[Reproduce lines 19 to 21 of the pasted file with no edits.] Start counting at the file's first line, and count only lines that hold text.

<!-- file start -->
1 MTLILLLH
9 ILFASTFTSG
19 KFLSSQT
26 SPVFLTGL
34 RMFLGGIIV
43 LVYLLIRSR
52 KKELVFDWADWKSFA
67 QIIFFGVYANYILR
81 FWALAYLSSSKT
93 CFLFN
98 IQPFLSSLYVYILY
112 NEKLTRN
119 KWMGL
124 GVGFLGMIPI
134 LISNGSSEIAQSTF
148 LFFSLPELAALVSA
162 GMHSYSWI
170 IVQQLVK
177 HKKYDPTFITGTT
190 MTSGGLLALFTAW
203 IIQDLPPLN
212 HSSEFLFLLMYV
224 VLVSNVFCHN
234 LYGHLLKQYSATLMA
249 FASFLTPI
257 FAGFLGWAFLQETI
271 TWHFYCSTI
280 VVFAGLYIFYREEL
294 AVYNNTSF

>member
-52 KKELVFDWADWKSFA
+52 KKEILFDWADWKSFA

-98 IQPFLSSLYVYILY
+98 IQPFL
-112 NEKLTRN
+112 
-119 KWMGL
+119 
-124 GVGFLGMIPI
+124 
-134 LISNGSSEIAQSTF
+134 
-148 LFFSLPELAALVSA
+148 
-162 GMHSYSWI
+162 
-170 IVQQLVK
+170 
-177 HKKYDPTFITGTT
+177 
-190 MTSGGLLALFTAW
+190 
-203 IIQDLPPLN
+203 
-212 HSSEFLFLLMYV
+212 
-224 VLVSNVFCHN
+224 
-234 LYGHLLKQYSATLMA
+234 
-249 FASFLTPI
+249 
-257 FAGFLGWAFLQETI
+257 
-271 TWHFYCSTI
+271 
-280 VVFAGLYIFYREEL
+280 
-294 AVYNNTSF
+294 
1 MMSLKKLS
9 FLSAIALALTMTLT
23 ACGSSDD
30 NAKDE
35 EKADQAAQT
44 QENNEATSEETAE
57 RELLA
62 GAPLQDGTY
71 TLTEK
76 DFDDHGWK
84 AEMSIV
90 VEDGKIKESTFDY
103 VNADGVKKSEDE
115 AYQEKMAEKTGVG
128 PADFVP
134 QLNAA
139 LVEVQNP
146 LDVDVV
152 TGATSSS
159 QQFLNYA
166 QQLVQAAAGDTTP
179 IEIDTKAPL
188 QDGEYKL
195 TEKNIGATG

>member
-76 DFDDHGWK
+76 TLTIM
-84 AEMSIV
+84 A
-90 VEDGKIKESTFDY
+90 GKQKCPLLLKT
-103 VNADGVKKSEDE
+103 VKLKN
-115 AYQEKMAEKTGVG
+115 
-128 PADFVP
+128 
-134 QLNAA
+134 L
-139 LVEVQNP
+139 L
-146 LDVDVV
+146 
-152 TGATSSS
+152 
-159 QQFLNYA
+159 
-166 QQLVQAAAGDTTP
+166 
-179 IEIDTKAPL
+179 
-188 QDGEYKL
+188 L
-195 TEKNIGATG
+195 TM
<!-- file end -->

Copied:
177 HKKYDPTFITGTT
190 MTSGGLLALFTAW
203 IIQDLPPLN